After the MMR dose zero vaccination - HP8229
Information for parents and caregivers about MMR dose zero.
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Measles, Mumps and Rubella (MMR) After the MMR dose zero vaccination
The measles, mumps and rubella (MMR) vaccine protects against 3 viral infections – measles, mumps and rubella.
This is an extra dose given to infants between the age of 6-12 months who may be higher at risk of catching measles if there is a measles outbreak in their community or if the whānau is travelling to a region where there are active measles cases.
Dose Zero can be recommended by a doctor for infants aged over 6 months to provide short term immunity before they can receive their regular MMR vaccine doses at age 12 and 15 months.
These infants will still need two doses of MMR after they have turned 1 year to provide strong lifelong immunity and it is important not to delay these.
How might my baby feel after the vaccination?
Most immunisations do not cause a reaction, but as a normal response to the vaccine, your baby may develop a fever or experience tenderness, swelling and redness where the injection was given.
Give your child lots of cuddles and fluids to drink.
If breastfeeding, give them lots of feeds. Here are some ways to make your child more comfortable.
If your child is hot, it can help to undress them down to a single layer, for example, a singlet and nappies or pants. Make sure the room is not too hot or too cold.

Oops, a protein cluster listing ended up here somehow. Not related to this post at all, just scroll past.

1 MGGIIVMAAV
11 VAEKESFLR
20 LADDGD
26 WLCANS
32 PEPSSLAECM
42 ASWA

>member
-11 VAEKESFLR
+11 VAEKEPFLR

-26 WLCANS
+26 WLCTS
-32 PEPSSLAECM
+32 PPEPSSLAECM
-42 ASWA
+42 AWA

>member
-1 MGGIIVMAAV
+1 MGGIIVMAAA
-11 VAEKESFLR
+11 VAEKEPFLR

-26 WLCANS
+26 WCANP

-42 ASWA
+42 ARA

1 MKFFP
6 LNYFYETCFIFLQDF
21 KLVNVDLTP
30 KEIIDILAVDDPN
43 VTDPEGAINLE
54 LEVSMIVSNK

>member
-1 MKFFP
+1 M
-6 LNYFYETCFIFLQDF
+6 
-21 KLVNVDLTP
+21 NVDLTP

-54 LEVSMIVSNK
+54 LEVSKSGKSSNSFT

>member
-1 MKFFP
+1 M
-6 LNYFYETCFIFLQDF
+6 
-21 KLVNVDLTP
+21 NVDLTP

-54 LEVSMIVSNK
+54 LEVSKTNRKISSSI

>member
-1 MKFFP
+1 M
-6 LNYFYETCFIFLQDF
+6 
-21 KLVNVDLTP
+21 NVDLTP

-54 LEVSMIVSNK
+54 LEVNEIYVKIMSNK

Tenderness, swelling and redness at the injection site
Ice wrapped in a dry cloth, or a cooled cloth, can be held over the injection site if it is sore. Don’t rub the injection site. This can make the reaction worse.
Give paracetamol or ibuprofen only as advised by your doctor or nurse. Paracetamol may reduce the effectiveness of childhood vaccinations.
A rash may occur between 5 and 10 days after the immunisation. This rash is not contagious and shows the vaccine is working.
Rare side effects
The chance of having a serious allergic side-effect from the MMR vaccine is extremely rare and would happen within 20 minutes of being immunised. That’s why you’ll be asked to stay for 20 minutes after you have the MMR vaccine. If a severe allergic reaction does happen, the vaccinator is trained to treat it.
If you are concerned about your baby after their immunisation, contact your family doctor or nurse. You can also call Healthline 0800 611 116 day or night. You can also report any side effects to the Centre for Adverse Reactions Monitoring (CARM) at nzphvc.otago.ac.nz/report/.